Articles Tagged ‘music’

OUTSIDE VOICE: Courtney Act rises from the spotlight’s mean glare to the front lines for acceptance

The road to self-acceptance is a struggle within many communities. It can be a quiet path or a sensational journey across the planet. Sometimes, it takes enough time to find a place in the world you’re already in.

Pop singer and Drag Gender-queer performer Courtney Act finds self-love with the song "Mean Gays"  Photo Credit : Magnus Hastings

Courtney Act finds self-love with the song “Mean Gays” Photo Credit : Magnus Hastings

Pop songwriter and drag performer Shane Jenek/Courtney Act was already a continental superstar back home in Australia. After auditioning in drag and ending up a semi-finalist on Australian Idol in 2003, Courtney Act (can you say ‘caught in the act’ with an Australian accent?) and her dance-pop singles landed a Sony recording contract with her top 40, tours with Lady Gaga, TV appearances. The readers of FHM Magazine even named her one of the “100 Sexiest Women in the World.”

Moving to West Hollywood in 2010 to further her career, Courtney Act was named Second Runner-Up on Season 6 of the wildly-popular TV show RuPaul’s Drag Race and is now riding a wave of fame this summer. She is the first drag performer to sing with the San Francisco Symphony Orchestra, extended the run of her one-woman show “Boys Like Me”, and headlines in clubs and international festivals, including Ottawa’s Capital Pride this weekend.

Q. I’ve been listening to your songs “Welcome to Disgraceland” and “Mean Gays”, and particularly the acoustic Soundcloud Live and Untucked sessions. Besides your obvious talent and vocal range, I can also hear elements of Natalie Cole. Then I think, with the purity of tone in your sound, you could almost sing a Disney princess. How did you find out you had that voice?

You mean, like “Part Of your World” (from The Little Mermaid)? Thanks! When I was little, I was always being told ‘Shane, sing like a boy! Shane, sing like a boy!” and I guess before puberty, most boys have the high girlie voices. I guess because I was singing all the way through, my voice never ‘broke.’ It was a very gradual process. Unlike other boys, I guess because I was in singing lessons at the time when my voice would have broken, my range remained pretty high.

I only really started singing in drag for a few month before Australian Idol in 2003. Because of Australian Idol, I kept singing as Courtney. With Sony, I was often handed pop songs that anyone could have sung. I wanted to move to songs that nobody else could sing, so I wrote “Welcome to Disgraceland” about my favourite times in Sydney.

Q. When I heard your new single, “Mean Gays”, and saw the video, it was certainly fun, but it reminded me of about 14 people I know. Lines such as: “They’ll take you down with just one look”,  “Too young for Botox”, or “They don’t care what you’re about.” What else can you tell me about the song?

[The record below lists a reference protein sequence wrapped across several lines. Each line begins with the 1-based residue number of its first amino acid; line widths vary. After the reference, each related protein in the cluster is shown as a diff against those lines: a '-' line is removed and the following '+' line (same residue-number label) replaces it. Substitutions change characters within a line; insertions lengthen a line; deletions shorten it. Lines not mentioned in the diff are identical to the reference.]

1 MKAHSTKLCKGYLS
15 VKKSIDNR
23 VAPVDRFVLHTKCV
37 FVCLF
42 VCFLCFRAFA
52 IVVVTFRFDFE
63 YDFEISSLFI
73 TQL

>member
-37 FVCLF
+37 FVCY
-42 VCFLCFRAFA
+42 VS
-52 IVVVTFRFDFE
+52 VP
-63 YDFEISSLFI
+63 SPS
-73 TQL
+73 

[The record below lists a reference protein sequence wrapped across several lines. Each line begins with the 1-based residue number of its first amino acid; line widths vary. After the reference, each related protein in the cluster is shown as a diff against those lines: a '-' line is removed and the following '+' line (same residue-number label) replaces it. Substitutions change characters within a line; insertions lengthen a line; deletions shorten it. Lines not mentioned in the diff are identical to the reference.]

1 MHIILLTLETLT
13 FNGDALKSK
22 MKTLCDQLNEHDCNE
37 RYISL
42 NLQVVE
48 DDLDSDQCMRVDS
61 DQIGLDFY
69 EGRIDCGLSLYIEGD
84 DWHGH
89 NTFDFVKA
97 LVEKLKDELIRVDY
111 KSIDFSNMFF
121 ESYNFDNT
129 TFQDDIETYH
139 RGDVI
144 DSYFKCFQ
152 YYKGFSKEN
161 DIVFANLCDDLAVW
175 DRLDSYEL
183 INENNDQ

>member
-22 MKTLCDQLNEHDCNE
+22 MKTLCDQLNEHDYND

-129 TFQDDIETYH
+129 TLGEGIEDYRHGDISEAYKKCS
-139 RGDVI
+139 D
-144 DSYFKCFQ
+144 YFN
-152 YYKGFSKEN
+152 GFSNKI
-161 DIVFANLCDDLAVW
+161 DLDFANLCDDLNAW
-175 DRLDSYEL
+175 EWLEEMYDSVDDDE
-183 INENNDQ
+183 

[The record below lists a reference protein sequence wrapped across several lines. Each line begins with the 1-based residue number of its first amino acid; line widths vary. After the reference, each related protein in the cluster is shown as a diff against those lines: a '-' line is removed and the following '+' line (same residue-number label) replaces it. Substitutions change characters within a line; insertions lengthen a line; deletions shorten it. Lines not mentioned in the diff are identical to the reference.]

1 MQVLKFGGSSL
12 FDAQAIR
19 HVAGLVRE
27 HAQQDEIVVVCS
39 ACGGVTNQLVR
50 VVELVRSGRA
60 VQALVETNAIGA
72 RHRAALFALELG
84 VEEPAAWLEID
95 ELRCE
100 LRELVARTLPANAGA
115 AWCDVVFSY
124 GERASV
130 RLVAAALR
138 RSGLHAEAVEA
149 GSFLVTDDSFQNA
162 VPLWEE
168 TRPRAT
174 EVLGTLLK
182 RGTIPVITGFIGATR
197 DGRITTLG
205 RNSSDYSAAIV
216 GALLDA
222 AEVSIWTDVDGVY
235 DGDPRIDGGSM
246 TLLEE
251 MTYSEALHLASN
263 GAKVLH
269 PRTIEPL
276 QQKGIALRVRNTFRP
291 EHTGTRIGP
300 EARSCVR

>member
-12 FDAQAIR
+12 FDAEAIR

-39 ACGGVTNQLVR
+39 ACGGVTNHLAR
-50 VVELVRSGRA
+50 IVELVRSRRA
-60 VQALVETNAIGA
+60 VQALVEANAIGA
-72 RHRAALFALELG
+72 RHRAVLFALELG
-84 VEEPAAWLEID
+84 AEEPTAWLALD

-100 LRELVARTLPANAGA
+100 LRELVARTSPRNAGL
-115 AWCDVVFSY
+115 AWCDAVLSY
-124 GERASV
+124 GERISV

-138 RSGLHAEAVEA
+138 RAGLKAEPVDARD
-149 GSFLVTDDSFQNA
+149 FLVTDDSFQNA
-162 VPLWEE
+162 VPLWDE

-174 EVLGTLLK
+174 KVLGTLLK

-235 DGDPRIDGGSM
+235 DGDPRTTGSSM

Sometimes I forget that I just didn’t move to West Hollywood, I actually moved there to the other side of the world. With “Mean Gays”, I remember writing it while driving back from Las Vegas. I had started calling a group of friends “Mean Gays” affectionately. It did start as a swingy tongue-in cheek about a group of friends I knew, but it does address a wider portion of the world that is not just that.

Also, for me, it was about my own struggle with my place in the gay world. When I came out when I was 18, I had all these ideals of the gay community thrust upon me, you know, most of them visual – how you should look, how you should act, the right gym, the right hair, the right teeth, having the perfect underwear model body and all that. At the same time, I started doing drag, and so fell in love with performing. Having the underwear model body and the Courtney Act body were mutually exclusive. I struggled throughout my 20s. Oddly I kind of blamed Courtney for some of those struggles and I then I kind of realized I had to thank Courtney because I wasn’t able to conform to the gay aesthetic ideal and therefore had to learn to be comfortable with myself how I was. In some ways, through my 20’s, I thought that Courtney was a detriment but now I realize she was an asset. A Sydney drag queen once said to me me that you have to look at drag as a strength, not a weakness. Now, it’s strangely of the greatest gifts I’ve been given.

Q. Your current success in North America now is largely due to RuPaul’s Drag Race TV Show, but how do you feel about being edited into the TV role of “mean girl” or having been painted as the “pretty over-confident one”?

It was odd for me watching it back because my experience didn’t match what I saw on the television. And I thought that it was… I felt a little bit hurt by the way that I was portrayed, because I didn’t feel it wasn’t accurate. It seemed a little obvious . They thought ‘Oh, she’s pretty. Let’s make her the mean girl’.